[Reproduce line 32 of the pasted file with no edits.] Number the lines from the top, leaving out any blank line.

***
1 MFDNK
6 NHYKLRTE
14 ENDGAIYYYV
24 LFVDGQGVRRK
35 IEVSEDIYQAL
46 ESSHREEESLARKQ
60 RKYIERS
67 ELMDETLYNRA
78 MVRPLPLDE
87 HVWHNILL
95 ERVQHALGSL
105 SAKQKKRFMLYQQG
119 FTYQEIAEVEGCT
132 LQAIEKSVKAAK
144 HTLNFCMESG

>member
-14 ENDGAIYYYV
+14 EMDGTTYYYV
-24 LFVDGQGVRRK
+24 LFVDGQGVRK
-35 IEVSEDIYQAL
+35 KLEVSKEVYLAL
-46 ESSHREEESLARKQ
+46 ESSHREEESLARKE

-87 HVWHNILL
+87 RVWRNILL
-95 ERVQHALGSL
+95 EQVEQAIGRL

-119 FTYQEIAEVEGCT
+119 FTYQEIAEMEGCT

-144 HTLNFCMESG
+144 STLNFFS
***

+144 STLNFFS